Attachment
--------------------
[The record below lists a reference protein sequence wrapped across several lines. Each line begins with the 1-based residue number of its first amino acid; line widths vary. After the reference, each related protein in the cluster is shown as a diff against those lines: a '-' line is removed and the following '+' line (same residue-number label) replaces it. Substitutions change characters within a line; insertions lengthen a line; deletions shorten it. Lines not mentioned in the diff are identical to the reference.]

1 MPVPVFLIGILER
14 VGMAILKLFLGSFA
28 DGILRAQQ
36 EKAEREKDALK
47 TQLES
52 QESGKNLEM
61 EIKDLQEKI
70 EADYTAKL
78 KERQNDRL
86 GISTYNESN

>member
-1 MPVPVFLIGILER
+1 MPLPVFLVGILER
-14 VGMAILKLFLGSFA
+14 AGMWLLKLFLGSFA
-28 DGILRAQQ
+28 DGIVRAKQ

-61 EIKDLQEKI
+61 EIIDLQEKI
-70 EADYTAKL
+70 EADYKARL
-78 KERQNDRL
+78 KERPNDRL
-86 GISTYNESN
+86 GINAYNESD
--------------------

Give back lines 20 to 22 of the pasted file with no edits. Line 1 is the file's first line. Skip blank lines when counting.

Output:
+61 EIIDLQEKI
-70 EADYTAKL
+70 EADYKARL